As we drove south down old Route 99, I was struck by the abandoned look of everything. Here is a town, and at the same time, not a town. The sun-desiccated buildings scattered along this stretch of the highway are spread out widely, with empty lots, desert foliage and billboards as punctuation. Very few of the structures date more recently than 1965. There are plenty of googie-era coffee shops and restaurants, all of them boarded up. Abandoned gas stations continue their afterlives as sentries on the corners. On the east side of the road is the railroad right of way, and backing up to it are decrepit warehouses and loading docks. Interspersed along the route are old roadside motels, most of them gone to seed or condemned and closed. There was one that managed to limp into this century with a bright new pink paint job and an attractive sign. But it was still just a '50s era motel. If they get thirty bucks a throw I'd be surprised.

We arrived at Macario's, a non-descript, low-slung converted house right there on the main drag. As I pulled off the highway, I realized why the place has stuck in my head and become a favorite. No sidewalks, no curbs, and no paving in the parking lot. You just pull off the highway and park. I was going about ten miles per hour faster than I should have been (I was hungry) and laid on the brakes in the gravel. For a moment my wheels locked up, producing that incorrigable sound of gravel kicking up into the fenders. A cloud of dust continued off into the dirt lot as my car came to a stop. As I got out of the car, I noticed that across the lot there was the remnant of another business, now just a foundation covered in dust and tumbleweeds. Leading up to the foundation was a painted red sidewalk, its rounded corner just peeking out of the dirt and debris of decades of decline.

The restaurant had a little garden out front to provide a respite from the blazing sun. There's a little ornamental tangerine tree, a strip of astroturf, and a whitewashed fountain. The brick structure itself was also whitewashed, but needed a new coat. We headed in and were seated promptly. It was warm inside. As I looked around, I had to ask myself once again why this place keeps drawing me back. Nothing about it is impressive. The interior was rather dimly lit by two large skylights, but there weren't enough of them. There is no ceiling, just the underside of the roof, joists and all, painted aqua, a color that clashed with the loud print of the carpet squares on the floor. The faux wrought iron provided faux old world charm.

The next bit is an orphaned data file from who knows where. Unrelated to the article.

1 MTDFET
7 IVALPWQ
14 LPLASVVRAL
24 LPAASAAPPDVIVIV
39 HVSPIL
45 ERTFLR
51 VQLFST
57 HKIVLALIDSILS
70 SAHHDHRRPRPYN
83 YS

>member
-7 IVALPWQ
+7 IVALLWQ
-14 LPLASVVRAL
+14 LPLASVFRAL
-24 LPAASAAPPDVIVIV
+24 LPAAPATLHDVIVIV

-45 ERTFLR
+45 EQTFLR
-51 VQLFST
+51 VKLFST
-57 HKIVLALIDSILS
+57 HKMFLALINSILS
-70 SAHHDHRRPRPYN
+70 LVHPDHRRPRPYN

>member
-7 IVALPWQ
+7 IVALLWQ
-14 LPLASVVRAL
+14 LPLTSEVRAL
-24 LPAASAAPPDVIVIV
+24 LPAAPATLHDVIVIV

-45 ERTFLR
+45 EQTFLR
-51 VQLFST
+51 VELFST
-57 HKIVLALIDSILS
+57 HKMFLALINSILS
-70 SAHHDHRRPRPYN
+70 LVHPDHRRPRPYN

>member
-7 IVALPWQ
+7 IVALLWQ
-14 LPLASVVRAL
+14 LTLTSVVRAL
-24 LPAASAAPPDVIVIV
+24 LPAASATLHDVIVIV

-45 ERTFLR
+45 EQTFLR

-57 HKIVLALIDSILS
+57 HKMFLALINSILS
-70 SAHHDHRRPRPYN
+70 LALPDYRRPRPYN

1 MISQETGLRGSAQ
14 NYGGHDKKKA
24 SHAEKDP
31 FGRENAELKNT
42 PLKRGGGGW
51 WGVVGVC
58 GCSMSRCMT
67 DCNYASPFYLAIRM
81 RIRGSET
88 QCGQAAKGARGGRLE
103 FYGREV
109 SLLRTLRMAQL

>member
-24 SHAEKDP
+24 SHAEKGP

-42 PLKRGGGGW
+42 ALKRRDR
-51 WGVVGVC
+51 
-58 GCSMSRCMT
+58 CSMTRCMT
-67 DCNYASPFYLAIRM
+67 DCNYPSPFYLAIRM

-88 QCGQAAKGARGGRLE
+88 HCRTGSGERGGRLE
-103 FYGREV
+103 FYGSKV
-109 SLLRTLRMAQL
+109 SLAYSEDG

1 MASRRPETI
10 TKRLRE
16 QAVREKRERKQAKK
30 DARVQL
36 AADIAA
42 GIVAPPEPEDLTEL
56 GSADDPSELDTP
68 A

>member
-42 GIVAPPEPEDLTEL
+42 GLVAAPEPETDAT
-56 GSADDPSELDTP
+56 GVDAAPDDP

Our waitress struggled with her english. She was working from a routine and didn't seem to understand the things she was saying. "Jew ready to owe-der?" My wife asked for a mini-bottle of Sangria. The kids had Cokes and my mother-in-law was sticking with water. I asked for a Negro Modelo, taking pains to pronounce it in flawless spanish. I'm not sure why I did that, except maybe to try to best the waitress in foreign language skill. I sounded ridiculous.

The chips were thick and warm. The salsa was spicey and delicious. My beer hit the spot and began to repair the damage I had inflicted on myself the night before. Still, the food was, on the whole, unremarkable. It was a bit unnerving watching the waitress bring my hot menudo to the table as it sloshed from its bowl. I was hungry and wanted every drop. "Everything? Ees OK?" the waitress said, over and over. She was reciting from her english script.

Mediocre food and service aside, we had a fantastic lunch together. Here was a mom and pop restaurant on the edge of civilization, struggling along. So many businesses along Route 99 had folded, yet Macario's remains. Everything about the place reminds you of how it used to be, as if you were seeing the world through a black and white photograph. Macario's has nothing on El Torito, but it is real Mexican food, served by a real Mexican staff to real Mexican customers. I glanced up at the restaurant sign as we walked out to our car. Its sun-bleached corrugated plastic panels shook in the high wind. Finally, I put my finger on it. It's the timelessness of this place. No one cares that everywhere else 1953 has been buried under a relentless march of modern development. I can even see it in that decrepit sign, fighting gravity, and wind, and sun and rain, on and on and on.

As I pulled back out onto the highway, toothpick dangling from my lips, I couldn't resist the urge. I punched down on the accelerator, kicking up more gravel and another little cloud of dust, which moved silently back across the dirt parking lot.